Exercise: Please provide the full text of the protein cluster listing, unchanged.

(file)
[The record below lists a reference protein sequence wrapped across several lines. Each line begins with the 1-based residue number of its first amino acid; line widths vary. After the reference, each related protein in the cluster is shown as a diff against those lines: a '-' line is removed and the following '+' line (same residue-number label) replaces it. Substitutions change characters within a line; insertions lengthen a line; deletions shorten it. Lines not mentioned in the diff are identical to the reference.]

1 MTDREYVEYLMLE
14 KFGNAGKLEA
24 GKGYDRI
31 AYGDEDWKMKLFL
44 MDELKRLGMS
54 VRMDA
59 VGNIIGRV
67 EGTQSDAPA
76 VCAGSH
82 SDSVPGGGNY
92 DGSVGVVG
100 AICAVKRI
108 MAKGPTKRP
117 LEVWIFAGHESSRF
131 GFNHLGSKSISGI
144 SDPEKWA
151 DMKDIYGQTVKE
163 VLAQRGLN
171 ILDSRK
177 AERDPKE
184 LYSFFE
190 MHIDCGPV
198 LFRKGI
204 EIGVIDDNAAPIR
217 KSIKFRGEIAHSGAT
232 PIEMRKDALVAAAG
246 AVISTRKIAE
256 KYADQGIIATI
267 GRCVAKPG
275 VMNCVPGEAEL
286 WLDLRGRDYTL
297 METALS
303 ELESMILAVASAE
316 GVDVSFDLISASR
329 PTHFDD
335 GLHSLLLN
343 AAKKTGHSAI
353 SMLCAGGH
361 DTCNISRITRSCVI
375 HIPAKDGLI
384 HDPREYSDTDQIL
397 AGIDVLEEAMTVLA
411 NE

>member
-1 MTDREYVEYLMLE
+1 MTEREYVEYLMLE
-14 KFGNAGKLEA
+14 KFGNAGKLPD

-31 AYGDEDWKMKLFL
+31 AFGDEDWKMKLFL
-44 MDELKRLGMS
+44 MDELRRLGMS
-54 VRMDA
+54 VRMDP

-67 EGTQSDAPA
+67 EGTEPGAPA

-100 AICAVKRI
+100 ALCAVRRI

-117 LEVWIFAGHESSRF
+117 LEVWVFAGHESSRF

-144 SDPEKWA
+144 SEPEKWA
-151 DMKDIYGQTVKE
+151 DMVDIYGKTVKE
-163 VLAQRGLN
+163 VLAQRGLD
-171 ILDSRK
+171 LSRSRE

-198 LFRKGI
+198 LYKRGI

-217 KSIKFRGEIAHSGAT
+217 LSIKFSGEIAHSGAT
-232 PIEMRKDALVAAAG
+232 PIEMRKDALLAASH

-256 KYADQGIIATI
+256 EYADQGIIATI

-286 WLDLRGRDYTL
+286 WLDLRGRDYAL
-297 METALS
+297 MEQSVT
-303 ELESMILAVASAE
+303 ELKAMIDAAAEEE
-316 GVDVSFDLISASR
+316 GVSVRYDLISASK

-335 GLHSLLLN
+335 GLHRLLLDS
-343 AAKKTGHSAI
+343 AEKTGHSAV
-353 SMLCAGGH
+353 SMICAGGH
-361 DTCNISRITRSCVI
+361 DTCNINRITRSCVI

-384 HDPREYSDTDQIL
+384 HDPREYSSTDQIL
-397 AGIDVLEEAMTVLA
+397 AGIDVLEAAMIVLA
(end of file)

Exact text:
[The record below lists a reference protein sequence wrapped across several lines. Each line begins with the 1-based residue number of its first amino acid; line widths vary. After the reference, each related protein in the cluster is shown as a diff against those lines: a '-' line is removed and the following '+' line (same residue-number label) replaces it. Substitutions change characters within a line; insertions lengthen a line; deletions shorten it. Lines not mentioned in the diff are identical to the reference.]

1 MTDREYVEYLMLE
14 KFGNAGKLEA
24 GKGYDRI
31 AYGDEDWKMKLFL
44 MDELKRLGMS
54 VRMDA
59 VGNIIGRV
67 EGTQSDAPA
76 VCAGSH
82 SDSVPGGGNY
92 DGSVGVVG
100 AICAVKRI
108 MAKGPTKRP
117 LEVWIFAGHESSRF
131 GFNHLGSKSISGI
144 SDPEKWA
151 DMKDIYGQTVKE
163 VLAQRGLN
171 ILDSRK
177 AERDPKE
184 LYSFFE
190 MHIDCGPV
198 LFRKGI
204 EIGVIDDNAAPIR
217 KSIKFRGEIAHSGAT
232 PIEMRKDALVAAAG
246 AVISTRKIAE
256 KYADQGIIATI
267 GRCVAKPG
275 VMNCVPGEAEL
286 WLDLRGRDYTL
297 METALS
303 ELESMILAVASAE
316 GVDVSFDLISASR
329 PTHFDD
335 GLHSLLLN
343 AAKKTGHSAI
353 SMLCAGGH
361 DTCNISRITRSCVI
375 HIPAKDGLI
384 HDPREYSDTDQIL
397 AGIDVLEEAMTVLA
411 NE

>member
-1 MTDREYVEYLMLE
+1 MTEREYVEYLMLE
-14 KFGNAGKLEA
+14 KFGNAGKLPD

-31 AYGDEDWKMKLFL
+31 AFGDEDWKMKLFL
-44 MDELKRLGMS
+44 MDELRRLGMS
-54 VRMDA
+54 VRMDP

-67 EGTQSDAPA
+67 EGTEPGAPA

-100 AICAVKRI
+100 ALCAVRRI

-117 LEVWIFAGHESSRF
+117 LEVWVFAGHESSRF

-144 SDPEKWA
+144 SEPEKWA
-151 DMKDIYGQTVKE
+151 DMVDIYGKTVKE
-163 VLAQRGLN
+163 VLAQRGLD
-171 ILDSRK
+171 LSRSRE

-198 LFRKGI
+198 LYKRGI

-217 KSIKFRGEIAHSGAT
+217 LSIKFSGEIAHSGAT
-232 PIEMRKDALVAAAG
+232 PIEMRKDALLAASH

-256 KYADQGIIATI
+256 EYADQGIIATI

-286 WLDLRGRDYTL
+286 WLDLRGRDYAL
-297 METALS
+297 MEQSVT
-303 ELESMILAVASAE
+303 ELKAMIDAAAEEE
-316 GVDVSFDLISASR
+316 GVSVRYDLISASK

-335 GLHSLLLN
+335 GLHRLLLDS
-343 AAKKTGHSAI
+343 AEKTGHSAV
-353 SMLCAGGH
+353 SMICAGGH
-361 DTCNISRITRSCVI
+361 DTCNINRITRSCVI

-384 HDPREYSDTDQIL
+384 HDPREYSSTDQIL
-397 AGIDVLEEAMTVLA
+397 AGIDVLEAAMIVLA